xXx: Return of Xander Cage
The last forty minutes of the movie do come together in a pretty diverting way.
One of the biggest events of Telluride 2015 took place Saturday night: a tribute to director Danny Boyle, followed by the world premiere of his new film “Steve Jobs.” After an assortment of clips that included the toilet bowl-diving scene from “Trainspotting,” the dream of being washed away from the rock in “127 Hours,” and the end credit dance scene of “Slumdog Millionaire,” Boyle shuffled onto stage. He was met with a standing ovation from the Telluride crowd. It was his third time showing a film at the fest, after “Slumdog Millionaire” and “127 Hours.”
Critic Todd McCarthy led the Q&A with Boyle, which started on a funny note for a tribute. “You should always try and look forward,” Boyle stated when asked if the clip show had made him reconsider if he would have done any of his previous projects differently. The lively Q&A painted a picture of a young filmmaker and theater director who thought (and still does) that “Apocalypse Now” is the greatest film ever made, and that the label of “MTV filmmaking” was a compliment. Boyle himself defined his style as visceral, but asserted that he thinks his films are mostly made in the editing room; that film is an editing medium most of all.
Speaking of editing, press had been told the previous day that Boyle was working on the final cut of "Steve Jobs" at the time, and even at this World Premiere on Saturday night he stated to the audience that “It isn’t quite finished.” Still, he gushed about the work Michael Fassbender put into his performance. Boyle stated that he didn’t see Fassbender look at the script very much, if at all, on set because of the preparation he had done in advance of shooting. Specifically, he remarked that “[Fassbender] absorbed the script as if he had written it,” which is no small feat considering the nearly 200 pages of dialogue.
Most crucially, Boyle offered his two cents about a project that he didn’t imagine as a straight-forward narrative, but more “the sound of [Jobs’] mind." “It’s more of a gesture film,” he confirmed. “It’s not an impersonation film; no one got any plastic surgery.”
“Steve Jobs” reveals itself pretty quickly to be more than just a standard biopic about the Apple guru, and it’s even better than one might expect for that very reason. It’s an interpretation of Jobs’ life, one that features true characters and events, but one in which evoking the power of Jobs is more important than duplicating him (making the fact that Fassbender doesn't look like Jobs moot). The same can be said for the setting of the film, which frames Jobs as he tries to launch a different product in 1984, 1988 and 1998. These scenes do not take place in Apple headquarters (though there are some flashbacks), but the stage of each unveiling, and the backstage where Jobs’ life threatens to fall apart.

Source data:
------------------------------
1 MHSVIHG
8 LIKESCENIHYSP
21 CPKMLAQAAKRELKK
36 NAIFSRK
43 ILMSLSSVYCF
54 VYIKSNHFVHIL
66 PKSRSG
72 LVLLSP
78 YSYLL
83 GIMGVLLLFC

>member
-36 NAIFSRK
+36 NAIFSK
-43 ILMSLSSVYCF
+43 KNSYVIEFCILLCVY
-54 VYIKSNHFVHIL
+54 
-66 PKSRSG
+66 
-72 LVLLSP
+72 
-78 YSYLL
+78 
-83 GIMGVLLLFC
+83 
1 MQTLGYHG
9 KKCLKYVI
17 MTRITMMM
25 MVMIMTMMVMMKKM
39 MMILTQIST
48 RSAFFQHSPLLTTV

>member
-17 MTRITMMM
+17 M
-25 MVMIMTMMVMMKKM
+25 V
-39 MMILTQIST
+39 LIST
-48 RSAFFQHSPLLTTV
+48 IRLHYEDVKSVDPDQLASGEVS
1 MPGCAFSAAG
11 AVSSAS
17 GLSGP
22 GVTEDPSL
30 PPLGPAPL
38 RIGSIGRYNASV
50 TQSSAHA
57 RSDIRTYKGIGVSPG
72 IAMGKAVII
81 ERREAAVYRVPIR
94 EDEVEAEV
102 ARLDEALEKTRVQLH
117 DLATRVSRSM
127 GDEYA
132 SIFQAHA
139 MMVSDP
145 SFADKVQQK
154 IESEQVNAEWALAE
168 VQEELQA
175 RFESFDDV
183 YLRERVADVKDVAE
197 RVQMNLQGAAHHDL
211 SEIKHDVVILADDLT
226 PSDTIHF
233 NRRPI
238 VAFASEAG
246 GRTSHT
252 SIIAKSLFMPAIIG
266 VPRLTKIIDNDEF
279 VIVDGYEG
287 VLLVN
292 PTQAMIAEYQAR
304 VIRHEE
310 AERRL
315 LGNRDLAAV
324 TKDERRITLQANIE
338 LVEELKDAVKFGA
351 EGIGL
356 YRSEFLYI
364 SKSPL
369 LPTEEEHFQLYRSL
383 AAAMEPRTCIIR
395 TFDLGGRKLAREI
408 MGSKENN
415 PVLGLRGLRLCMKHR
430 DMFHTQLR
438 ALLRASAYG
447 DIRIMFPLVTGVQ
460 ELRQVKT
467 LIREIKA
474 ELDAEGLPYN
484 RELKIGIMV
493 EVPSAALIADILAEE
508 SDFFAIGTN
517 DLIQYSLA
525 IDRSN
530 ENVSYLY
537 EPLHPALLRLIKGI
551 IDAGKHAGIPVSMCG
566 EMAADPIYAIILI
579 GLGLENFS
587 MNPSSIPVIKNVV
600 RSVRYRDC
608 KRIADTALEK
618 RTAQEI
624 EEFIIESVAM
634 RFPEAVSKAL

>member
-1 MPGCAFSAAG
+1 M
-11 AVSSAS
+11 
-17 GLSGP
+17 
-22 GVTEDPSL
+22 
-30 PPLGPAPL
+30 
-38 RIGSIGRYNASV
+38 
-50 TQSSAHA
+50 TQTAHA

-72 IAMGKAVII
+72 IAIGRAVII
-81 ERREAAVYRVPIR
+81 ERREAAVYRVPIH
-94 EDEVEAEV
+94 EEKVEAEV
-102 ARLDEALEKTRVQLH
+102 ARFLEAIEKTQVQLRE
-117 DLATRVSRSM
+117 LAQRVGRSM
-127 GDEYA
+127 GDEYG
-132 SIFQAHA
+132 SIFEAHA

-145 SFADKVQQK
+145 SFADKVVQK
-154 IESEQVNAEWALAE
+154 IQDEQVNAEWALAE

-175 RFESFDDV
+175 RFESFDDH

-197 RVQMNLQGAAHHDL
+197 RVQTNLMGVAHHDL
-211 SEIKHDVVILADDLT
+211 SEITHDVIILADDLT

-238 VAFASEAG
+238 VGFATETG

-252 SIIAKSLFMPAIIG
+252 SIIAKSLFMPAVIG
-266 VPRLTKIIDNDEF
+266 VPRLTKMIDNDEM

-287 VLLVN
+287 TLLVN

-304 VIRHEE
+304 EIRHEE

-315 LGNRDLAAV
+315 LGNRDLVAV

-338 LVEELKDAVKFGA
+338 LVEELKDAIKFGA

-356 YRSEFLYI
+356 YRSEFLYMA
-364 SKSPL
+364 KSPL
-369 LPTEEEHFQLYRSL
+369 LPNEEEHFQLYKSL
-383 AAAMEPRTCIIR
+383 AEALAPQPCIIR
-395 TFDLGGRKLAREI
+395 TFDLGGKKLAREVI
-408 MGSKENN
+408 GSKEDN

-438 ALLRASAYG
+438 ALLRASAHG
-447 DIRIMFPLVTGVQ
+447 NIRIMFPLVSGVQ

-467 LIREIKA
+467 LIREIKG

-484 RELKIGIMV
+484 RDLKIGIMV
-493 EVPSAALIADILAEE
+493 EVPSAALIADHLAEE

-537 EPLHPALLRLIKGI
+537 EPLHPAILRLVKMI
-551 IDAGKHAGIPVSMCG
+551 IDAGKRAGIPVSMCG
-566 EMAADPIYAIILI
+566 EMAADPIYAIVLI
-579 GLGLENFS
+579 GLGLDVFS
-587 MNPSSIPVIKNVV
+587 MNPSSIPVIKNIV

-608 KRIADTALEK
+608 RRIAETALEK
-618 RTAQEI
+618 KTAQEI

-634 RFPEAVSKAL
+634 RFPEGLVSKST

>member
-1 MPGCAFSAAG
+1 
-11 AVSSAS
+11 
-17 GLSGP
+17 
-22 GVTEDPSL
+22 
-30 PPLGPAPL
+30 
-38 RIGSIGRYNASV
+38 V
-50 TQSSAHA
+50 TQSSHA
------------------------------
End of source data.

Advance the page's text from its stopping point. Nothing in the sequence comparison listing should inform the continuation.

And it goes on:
Sorkin’s marvelous screenplay (adapted from Walter Isaacson’s biography) is structured as a series of setbacks to Jobs' egomaniacal control, and the writer carefully defines this cinematic version of Jobs through his interactions. His friend, Steve Wozniak (Seth Rogen, holding his own opposite a titan-like Fassbender), wants Jobs to accept that others have been a part of his success, but Jobs refuses. Jobs has a child, Lisa, by a woman, Chrisann (Katherine Waterston) that he didn’t marry, and doesn’t respect or support. And then there is the right-hand woman trying to rein in his chaos, Kate Winslet’s Joanna Hoffman, the former marketing chief of Macintosh.
Including performances from Michael Stuhlbarg, Jeff Daniels, and Perla Haney-Jardine as 19-year-old Lisa, “Steve Jobs” boasts one of the strongest casts seen this year, its energy motivated by another impressive turn from Fassbender. His intensity is channeled succinctly into Jobs, and like when he wore a papier-mâché head for most of “Frank,” the already-acclaimed actor proves he still has more sides to him. In this piece, he takes on a superstar’s angst, but with Jobs’ meditative stillness. Fassbender especially shines in the 1998 sequence, handling its many climaxes with immaculate control.
Whether in Sorkin’s dialogue or Boyle’s direction, there hardly seems to be anything wasted here. Their styles create a marriage in which Boyle can jolt the aesthetic experience by challenging the reality of the visuals (the film stock pretends to burn out, and later the digital image pretends to glitch up), while Sorkin’s mind for dialogue and character remains grounded, having sharp people speak with an even quicker tongue, especially when trying to take each other down. It might take a couple viewings to catch all of Sorkin's prose, but Boyle’s packaging of this story, immediate or restrained when it needs to be, makes that notion sound very rewarding.
As with “The Social Network,” Sorkin proves again that he can paint a fascinating portrait with artistic license, creating an art that is more resonant, and more alive, than mere facts. “Steve Jobs” is embedded in Apple lore, and creates an electric drama out of these launches, but its setting, dialogue, and thorough creation of character make this a timeless story of a brilliant mind, an observation of a definitive leader who thought differently, and viciously, and would make any sacrifice to achieve more power. “Steve Jobs” matches the mythic presence of the Apple god, who can’t be condensed in one film (as many others have), but can exist as an ideology. It’s the only type of storytelling that suits a massive, but elusive, figure such as Jobs. While not holding back on how much of a tyrannical jerk he was, Boyle's film proves Jobs was exactly right that momentous art is achieved when creators, including writers, filmmakers, or even casting directors, think differently.
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